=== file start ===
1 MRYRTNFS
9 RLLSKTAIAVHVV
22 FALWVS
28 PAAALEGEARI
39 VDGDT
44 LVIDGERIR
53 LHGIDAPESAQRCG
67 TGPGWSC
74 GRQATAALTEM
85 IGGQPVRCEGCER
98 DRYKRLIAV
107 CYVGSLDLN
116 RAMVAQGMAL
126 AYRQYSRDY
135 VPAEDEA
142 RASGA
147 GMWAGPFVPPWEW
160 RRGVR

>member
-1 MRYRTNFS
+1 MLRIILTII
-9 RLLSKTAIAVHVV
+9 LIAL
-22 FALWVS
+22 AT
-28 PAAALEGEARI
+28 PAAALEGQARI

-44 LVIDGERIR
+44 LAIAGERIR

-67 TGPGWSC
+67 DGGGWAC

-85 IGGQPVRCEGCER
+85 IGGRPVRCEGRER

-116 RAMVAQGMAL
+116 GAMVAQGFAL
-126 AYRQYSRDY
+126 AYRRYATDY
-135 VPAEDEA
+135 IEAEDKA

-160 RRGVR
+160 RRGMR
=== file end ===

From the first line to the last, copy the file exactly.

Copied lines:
1 MRYRTNFS
9 RLLSKTAIAVHVV
22 FALWVS
28 PAAALEGEARI
39 VDGDT
44 LVIDGERIR
53 LHGIDAPESAQRCG
67 TGPGWSC
74 GRQATAALTEM
85 IGGQPVRCEGCER
98 DRYKRLIAV
107 CYVGSLDLN
116 RAMVAQGMAL
126 AYRQYSRDY
135 VPAEDEA
142 RASGA
147 GMWAGPFVPPWEW
160 RRGVR

>member
-1 MRYRTNFS
+1 MLRIILTII
-9 RLLSKTAIAVHVV
+9 LIAL
-22 FALWVS
+22 AT
-28 PAAALEGEARI
+28 PAAALEGQARI

-44 LVIDGERIR
+44 LAIAGERIR

-67 TGPGWSC
+67 DGGGWAC

-85 IGGQPVRCEGCER
+85 IGGRPVRCEGRER

-116 RAMVAQGMAL
+116 GAMVAQGFAL
-126 AYRQYSRDY
+126 AYRRYATDY
-135 VPAEDEA
+135 IEAEDKA

-160 RRGVR
+160 RRGMR